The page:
As such a small state, the political nature of Delaware’s elections is often relatively simple compared to many of its neighbors. In recent decades, it has strongly supported Democratic leaders throughout both state and federal elections and the party currently holds the leadership trifecta.
In the past three years, the legislature has passed several bills to revise voting procedures, including two major changes in 2021.
First, the state expanded its automatic voter registration system. Under the previous rules, a person doing business with the Department of Motor Vehicles was asked whether they wanted to register to vote. But the new law requires that the DMV automatically register applicants who provide documentation of U.S. citizenship, as well as report any name or address changes. The State Elections Commission is also now authorized to grant AVR responsibilities to select other agencies. These systems are to be launched at all DMVs and the other designated agencies by June 2024 at the latest.
A major resolution was also passed earlier this year that sets clear rules about redistricting in an effort to reduce gerrymandering. The resolution requires the General Assembly to draw legislative districts so that they must be, to the extent possible: contiguous, nearly equal in population, bounded by major roads, streams or other natural territories, and created in a manner that does not unduly favor any person or political party. Legislative redistricting information must also be available to the public, public input on redistricting must be solicited, and public hearings on any proposed plans must be provided.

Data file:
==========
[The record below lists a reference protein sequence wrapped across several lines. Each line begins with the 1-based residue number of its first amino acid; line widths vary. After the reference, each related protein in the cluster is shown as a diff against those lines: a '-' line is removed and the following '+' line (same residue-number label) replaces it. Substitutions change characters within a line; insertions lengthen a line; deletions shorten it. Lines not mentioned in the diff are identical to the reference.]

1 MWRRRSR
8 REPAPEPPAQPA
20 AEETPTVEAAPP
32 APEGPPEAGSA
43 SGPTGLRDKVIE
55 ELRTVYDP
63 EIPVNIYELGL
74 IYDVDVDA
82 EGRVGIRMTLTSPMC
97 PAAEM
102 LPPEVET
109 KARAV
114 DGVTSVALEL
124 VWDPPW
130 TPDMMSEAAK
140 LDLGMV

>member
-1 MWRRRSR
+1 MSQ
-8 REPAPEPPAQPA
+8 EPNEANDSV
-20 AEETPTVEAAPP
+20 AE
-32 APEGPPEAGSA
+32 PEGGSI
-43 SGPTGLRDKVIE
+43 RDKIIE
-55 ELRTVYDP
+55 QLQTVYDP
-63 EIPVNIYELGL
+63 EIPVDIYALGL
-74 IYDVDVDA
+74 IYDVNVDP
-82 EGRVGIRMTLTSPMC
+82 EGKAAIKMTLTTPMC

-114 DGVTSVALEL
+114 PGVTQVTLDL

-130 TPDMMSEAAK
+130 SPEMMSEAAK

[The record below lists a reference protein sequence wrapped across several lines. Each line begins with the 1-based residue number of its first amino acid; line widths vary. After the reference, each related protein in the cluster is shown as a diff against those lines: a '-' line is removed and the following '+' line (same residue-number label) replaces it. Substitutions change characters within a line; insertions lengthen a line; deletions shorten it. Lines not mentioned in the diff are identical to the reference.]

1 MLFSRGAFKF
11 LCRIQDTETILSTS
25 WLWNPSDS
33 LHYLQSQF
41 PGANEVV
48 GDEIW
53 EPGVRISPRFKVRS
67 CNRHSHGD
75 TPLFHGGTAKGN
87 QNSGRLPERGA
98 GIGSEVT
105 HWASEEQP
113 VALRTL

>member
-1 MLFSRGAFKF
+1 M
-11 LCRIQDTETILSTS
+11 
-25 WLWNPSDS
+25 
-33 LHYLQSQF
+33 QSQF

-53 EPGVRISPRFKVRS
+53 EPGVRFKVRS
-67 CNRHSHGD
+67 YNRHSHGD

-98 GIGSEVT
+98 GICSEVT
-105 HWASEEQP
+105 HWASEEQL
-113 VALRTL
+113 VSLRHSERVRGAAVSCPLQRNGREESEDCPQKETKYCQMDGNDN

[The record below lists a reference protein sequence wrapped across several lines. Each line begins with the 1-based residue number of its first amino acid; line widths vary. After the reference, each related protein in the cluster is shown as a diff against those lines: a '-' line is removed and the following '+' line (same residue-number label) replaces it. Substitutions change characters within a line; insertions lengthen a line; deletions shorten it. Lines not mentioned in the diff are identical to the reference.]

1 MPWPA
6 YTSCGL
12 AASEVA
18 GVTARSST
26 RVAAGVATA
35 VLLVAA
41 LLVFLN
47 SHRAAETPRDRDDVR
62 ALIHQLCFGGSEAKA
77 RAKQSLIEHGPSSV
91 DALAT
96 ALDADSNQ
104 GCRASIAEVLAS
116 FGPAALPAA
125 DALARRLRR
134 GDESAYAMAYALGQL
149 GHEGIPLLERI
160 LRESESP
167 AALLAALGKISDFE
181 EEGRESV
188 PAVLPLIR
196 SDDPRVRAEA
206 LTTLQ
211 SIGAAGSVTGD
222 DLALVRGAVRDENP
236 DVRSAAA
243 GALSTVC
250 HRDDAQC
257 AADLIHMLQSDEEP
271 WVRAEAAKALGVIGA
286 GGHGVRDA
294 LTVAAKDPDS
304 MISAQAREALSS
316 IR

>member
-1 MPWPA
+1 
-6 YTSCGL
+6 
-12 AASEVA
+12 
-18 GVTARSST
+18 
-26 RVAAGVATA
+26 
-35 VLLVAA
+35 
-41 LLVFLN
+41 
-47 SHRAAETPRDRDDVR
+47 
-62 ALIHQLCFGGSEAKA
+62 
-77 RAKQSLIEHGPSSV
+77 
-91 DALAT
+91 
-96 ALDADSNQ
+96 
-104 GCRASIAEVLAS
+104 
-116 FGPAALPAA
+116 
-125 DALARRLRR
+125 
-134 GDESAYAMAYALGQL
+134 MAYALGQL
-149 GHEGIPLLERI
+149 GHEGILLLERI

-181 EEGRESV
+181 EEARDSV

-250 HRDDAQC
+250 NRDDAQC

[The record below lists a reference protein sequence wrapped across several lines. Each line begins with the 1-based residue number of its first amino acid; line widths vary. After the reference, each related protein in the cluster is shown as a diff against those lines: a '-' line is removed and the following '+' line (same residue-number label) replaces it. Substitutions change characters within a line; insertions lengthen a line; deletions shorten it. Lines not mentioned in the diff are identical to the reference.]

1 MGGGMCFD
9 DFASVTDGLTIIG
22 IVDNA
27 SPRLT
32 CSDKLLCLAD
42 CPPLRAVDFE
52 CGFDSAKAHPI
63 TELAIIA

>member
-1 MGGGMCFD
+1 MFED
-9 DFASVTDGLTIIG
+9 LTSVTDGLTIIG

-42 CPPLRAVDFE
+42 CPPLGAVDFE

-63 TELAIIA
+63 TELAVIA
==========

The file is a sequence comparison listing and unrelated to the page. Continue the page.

In addition, Gov. John Carney signed a bill in 2019, that establishes an in-person early voting period. Beginning in 2022, registered voters will be permitted to cast ballots at least 10 day prior to election date. The bill also requires each county to have at least one polling place.
In 2019, the legislature passed a proposed amendment to the state Constitution that would relax the rules for absentee voting. But state law requires such proposals to be approved in two consecutive sessions before becoming constitutional amendments, and this one was defeated in 2020.
District of Columbia
Washington has voted overwhelmingly blue in every presidential election, often with over 80 percent of votes going towards the Democratic candidate, since gaining the right to cast presidential ballots in 1961. In recent years, D.C. voting rights advocates have pushed for statehood to give residents voting and representation rights on par with other Americans, but that effort has not led to any results.